# Get All Possible Subsets of Vector in R (2 Examples)

In this tutorial you’ll learn how to **find all possible subsets of vector elements** in the R programming language.

Table of contents:

Let’s jump right to the examples!

## Example Data

The following data is used as basement for this R programming tutorial:

my_vec <- paste0("C", 1:3) # Create example vector my_vec # Print example vector # [1] "C1" "C2" "C3" |

my_vec <- paste0("C", 1:3) # Create example vector my_vec # Print example vector # [1] "C1" "C2" "C3"

Have a look at the previous RStudio console output. It shows that our example data is a vector containing the three vector elements “C1”, “C2”, and “C3”.

## Example 1: Return All Possible Combinations of Vector Using combinat Package

Example 1 demonstrates how to use the combinat package to get all possible subsets of a vector.

To be able to use the functions of the combinat package, we first have to install and load combinat:

install.packages("combinat") # Install combinat package library("combinat") # Load combinat |

install.packages("combinat") # Install combinat package library("combinat") # Load combinat

Next, we can use the unlist, lapply, length, and combn functions to create a list containing all subset combinations of our vector:

my_combi1 <- unlist(lapply(1:length(my_vec), # Get all combinations combinat::combn, x = my_vec, simplify = FALSE), recursive = FALSE) my_combi1 # Print all combinations # [[1]] # [1] "C1" # # [[2]] # [1] "C2" # # [[3]] # [1] "C3" # # [[4]] # [1] "C1" "C2" # # [[5]] # [1] "C1" "C3" # # [[6]] # [1] "C2" "C3" # # [[7]] # [1] "C1" "C2" "C3" |

my_combi1 <- unlist(lapply(1:length(my_vec), # Get all combinations combinat::combn, x = my_vec, simplify = FALSE), recursive = FALSE) my_combi1 # Print all combinations # [[1]] # [1] "C1" # # [[2]] # [1] "C2" # # [[3]] # [1] "C3" # # [[4]] # [1] "C1" "C2" # # [[5]] # [1] "C1" "C3" # # [[6]] # [1] "C2" "C3" # # [[7]] # [1] "C1" "C2" "C3"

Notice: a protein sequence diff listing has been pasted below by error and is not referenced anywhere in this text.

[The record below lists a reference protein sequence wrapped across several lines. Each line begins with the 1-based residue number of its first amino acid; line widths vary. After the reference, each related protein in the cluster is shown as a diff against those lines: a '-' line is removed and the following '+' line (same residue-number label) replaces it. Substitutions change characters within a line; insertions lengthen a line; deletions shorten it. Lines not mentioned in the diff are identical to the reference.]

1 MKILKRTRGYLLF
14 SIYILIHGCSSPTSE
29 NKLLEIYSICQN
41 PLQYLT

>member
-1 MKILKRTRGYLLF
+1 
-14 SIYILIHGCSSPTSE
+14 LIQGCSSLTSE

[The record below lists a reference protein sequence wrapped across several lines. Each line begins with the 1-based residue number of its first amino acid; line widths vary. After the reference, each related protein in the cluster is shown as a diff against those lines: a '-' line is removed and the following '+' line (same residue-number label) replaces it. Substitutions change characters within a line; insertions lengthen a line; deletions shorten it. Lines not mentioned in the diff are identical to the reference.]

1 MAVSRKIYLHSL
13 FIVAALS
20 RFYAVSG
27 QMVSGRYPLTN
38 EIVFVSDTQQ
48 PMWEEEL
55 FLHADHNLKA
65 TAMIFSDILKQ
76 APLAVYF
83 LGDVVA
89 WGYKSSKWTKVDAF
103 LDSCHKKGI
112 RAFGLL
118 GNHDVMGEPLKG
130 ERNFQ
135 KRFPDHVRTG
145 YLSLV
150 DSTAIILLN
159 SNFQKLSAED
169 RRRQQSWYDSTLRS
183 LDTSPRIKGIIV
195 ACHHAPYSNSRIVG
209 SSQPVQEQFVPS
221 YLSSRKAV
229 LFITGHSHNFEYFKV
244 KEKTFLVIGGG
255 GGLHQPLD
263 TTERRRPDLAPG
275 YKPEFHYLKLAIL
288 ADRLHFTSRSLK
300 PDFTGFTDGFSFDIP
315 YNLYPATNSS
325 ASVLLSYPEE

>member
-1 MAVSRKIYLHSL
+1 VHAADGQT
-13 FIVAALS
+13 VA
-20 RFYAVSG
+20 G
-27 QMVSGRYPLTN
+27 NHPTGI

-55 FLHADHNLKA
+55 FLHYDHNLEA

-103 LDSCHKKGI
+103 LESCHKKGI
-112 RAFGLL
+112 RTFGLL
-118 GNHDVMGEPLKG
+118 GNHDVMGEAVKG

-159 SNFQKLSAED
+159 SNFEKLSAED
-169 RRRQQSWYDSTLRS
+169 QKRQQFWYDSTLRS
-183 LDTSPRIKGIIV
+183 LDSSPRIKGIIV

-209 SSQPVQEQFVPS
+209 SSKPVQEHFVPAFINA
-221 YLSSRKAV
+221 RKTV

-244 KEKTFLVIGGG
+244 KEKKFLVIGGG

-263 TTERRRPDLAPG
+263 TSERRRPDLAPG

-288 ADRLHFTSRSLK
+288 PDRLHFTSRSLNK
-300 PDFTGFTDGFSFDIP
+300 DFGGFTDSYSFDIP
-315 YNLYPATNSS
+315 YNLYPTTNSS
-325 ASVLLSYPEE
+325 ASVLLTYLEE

The previous output of the RStudio console shows our result: We have created a list where each list element represents a different subset of our input vector.

## Example 2: Return All Possible Combinations of Vector Using sets Package

Alternatively to the combinat package, we can also use the sets package to get all possible subsets of a vector.

First, we need to install and load the sets package:

install.packages("sets") # Install sets package library("sets") # Load sets package |

install.packages("sets") # Install sets package library("sets") # Load sets package

In the next step, we can apply the set_power function to return all subsets of our vector:

my_combi2 <- set_power(my_vec) # Get all combinations my_combi2 # Print all combinations # {{}, {"C1"}, {"C2"}, {"C3"}, {"C1", "C2"}, {"C1", "C3"}, {"C2", "C3"}, {"C1", "C2", "C3"}} |

my_combi2 <- set_power(my_vec) # Get all combinations my_combi2 # Print all combinations # {{}, {"C1"}, {"C2"}, {"C3"}, {"C1", "C2"}, {"C1", "C3"}, {"C2", "C3"}, {"C1", "C2", "C3"}}

Note that the previous R code has created a set object. You can learn more about the handling of sets here.

## Video, Further Resources & Summary

If you need further info on the topics of this page, I recommend watching the following video on my YouTube channel. I explain the R programming codes of this page in the video:

*The YouTube video will be added soon.*

In addition, you may want to read some of the other tutorials on my website:

- Calculate Combinations & Permutations in R
- Get Frequency of Elements with Certain Value in Vector (2 R Examples)
- Get Last Value of Vector
- Test for Equality of All Vector Elements
- Get All Factor Levels of Vector & Data Frame Column
- All R Programming Examples

In this article you have learned how to **identify all possible subsets of elements in a vector** in R programming. Don’t hesitate to tell me about it in the comments section, if you have additional questions.

**5**/

**5**(

**1**vote )

### Statistics Globe Newsletter